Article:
$$\Leftrightarrow f(y) \geq f(x) + \langle \nabla f(x), y - x\rangle + \frac{m}{2}(||x||_{2}^{2} - 2\langle x, y \rangle + ||y||_{2}^{2}) = f(x) + \langle \nabla f(x), y - x\rangle + \frac{m}{2}||y - x||_{2}^{2}$$

(ii) $$\Leftrightarrow$$ (iii): Let $$x, y \in \text{dom}(f)$$. Then by how a $$C^{1}$$ function is convex if and only if its gradient is monotone, $$g$$ is convex if and only if:

$$0 \leq \langle g(x) - g(y) , x - y \rangle = \langle (\nabla f(x) - \nabla f(y)) + m(y - x), x - y \rangle = \langle \nabla f(x) - \nabla f(y), x - y \rangle - m||x - y||_{2}^{2}$$

$$\Leftrightarrow \langle \nabla f(x) - \nabla f(y), x - y \rangle \geq m||x - y||_{2}^{2}$$

$$\textbf{End of Proof of Lemma}$$

Now, onto the problem you posed:

($$\Leftarrow$$) Since $$f$$ is $$C^{2}$$, by the Fenchel-Moreau theorem, we have $$f^{**} = f$$. Thus, the ($$\Leftarrow$$) is equivalent to showing if $$f$$ is $$\frac{1}{L}$$-strongly convex, then $$f^{*}$$ has a $$L$$-Lipschitz gradient. Recall that $$f^{*}(y) = \sup_{x \in \mathbb{R}^{n}}(\langle y, x \rangle - f(x))$$. Since $$f$$ is strongly convex, $$x \mapsto \langle y, x \rangle - f(x)$$ is strongly concave. Thus, the function has a maximizer and since every strongly convex function is strictly convex, the maximizer is unique. By first-order condition:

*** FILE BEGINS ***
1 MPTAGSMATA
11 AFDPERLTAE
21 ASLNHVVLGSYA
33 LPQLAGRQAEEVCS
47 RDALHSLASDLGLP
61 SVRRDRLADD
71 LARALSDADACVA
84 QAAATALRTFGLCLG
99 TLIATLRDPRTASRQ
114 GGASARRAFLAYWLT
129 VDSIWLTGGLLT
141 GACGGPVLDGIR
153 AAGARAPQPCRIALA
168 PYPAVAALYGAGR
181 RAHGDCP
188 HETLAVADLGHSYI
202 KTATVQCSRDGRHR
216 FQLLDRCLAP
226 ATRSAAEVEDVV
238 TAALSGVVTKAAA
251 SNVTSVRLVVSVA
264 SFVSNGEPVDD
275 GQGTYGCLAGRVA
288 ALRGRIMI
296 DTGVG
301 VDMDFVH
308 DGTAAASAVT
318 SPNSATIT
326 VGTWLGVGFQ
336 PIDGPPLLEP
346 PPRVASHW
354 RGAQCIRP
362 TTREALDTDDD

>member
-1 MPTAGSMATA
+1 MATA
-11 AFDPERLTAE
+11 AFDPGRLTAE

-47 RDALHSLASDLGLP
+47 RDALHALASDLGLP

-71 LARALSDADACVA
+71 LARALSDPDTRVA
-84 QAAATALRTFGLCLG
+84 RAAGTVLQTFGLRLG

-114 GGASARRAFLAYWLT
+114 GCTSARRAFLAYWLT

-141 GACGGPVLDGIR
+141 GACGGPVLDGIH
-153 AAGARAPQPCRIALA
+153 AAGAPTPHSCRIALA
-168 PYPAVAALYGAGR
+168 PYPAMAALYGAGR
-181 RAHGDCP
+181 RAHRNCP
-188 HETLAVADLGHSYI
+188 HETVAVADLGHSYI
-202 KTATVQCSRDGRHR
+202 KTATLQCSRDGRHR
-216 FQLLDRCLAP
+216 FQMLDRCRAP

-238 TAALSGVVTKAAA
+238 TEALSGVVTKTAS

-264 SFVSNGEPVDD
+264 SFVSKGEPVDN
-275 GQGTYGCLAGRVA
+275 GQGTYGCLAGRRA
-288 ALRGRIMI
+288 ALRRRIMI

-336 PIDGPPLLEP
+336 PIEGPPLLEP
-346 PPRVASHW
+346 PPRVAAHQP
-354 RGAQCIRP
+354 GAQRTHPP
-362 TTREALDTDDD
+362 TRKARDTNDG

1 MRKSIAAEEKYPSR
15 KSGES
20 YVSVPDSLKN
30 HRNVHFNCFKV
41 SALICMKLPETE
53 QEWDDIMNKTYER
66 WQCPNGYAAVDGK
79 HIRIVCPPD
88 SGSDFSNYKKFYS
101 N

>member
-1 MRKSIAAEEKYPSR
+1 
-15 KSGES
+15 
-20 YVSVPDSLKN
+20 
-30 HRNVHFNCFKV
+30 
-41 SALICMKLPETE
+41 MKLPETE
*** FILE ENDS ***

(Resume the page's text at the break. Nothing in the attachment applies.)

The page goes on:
$$0 = \nabla_{x}(\langle y, x \rangle - f(x)) = y - \nabla f(x) \Rightarrow \nabla f(x^{*}) = y \Rightarrow x^{*} = g(y)\text{, for some invertible }g \in {C}^{1}(\mathbb{R}^{n}, \mathbb{R}^{n})$$ $$\Rightarrow f^{*}(y) = \langle y, g(y)\rangle - f(g(y))$$

By the chain rule,

$$\nabla f^{*}(y) = g(y) + (D_{y}g(y))^{T}y - (D_{y}g(y))^{T}\nabla_{x}f(g(y)) = g(y) + (D_{y}g(y))^{T}(y - \nabla_{x}f(x^{*})) = g(y) = x^{*}$$

where $$D_{y}g = (\frac{\partial g_{i}}{\partial y_{j}})_{i,j = 1}^{n}$$ is the Jacobian matrix.

Let $$y_{1}, y_{2} \in \mathbb{R}^{n}$$ and $$x_{i}^{*} = \text{argmax}_{x \in \mathbb{R}^{n}}(\langle y_{i}, x \rangle - f(x)) = g(y_{i})$$ for $$i = 1, 2$$. By strong convexity ((iii) in the lemma),